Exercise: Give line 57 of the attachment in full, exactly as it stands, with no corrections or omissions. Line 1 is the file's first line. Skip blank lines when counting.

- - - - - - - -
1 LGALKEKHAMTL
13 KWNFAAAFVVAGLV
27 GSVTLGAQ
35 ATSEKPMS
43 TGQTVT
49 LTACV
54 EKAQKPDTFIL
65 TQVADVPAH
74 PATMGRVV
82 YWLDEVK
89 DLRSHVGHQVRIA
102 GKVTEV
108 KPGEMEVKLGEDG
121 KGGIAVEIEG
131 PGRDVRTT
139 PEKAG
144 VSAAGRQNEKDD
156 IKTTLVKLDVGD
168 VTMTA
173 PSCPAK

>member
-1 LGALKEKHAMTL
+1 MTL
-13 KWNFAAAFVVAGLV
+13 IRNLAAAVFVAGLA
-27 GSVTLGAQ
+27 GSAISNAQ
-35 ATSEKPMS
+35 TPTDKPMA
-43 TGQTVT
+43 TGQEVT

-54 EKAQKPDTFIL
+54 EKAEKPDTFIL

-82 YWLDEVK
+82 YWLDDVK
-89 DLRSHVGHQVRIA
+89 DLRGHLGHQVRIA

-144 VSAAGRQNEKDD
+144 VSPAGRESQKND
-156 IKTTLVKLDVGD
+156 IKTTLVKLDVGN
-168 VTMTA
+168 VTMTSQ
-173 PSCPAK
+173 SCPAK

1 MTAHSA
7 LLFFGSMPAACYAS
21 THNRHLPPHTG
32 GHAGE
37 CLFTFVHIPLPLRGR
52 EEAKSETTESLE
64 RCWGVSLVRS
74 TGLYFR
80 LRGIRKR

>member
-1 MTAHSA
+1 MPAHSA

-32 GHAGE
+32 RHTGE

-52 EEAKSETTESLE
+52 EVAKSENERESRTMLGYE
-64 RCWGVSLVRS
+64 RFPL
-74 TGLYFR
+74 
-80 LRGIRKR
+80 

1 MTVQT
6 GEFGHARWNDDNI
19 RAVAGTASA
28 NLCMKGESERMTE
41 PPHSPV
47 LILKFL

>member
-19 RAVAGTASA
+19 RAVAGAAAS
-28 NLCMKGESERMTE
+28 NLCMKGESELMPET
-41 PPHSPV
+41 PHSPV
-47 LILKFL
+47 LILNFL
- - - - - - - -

+1 MPAHSA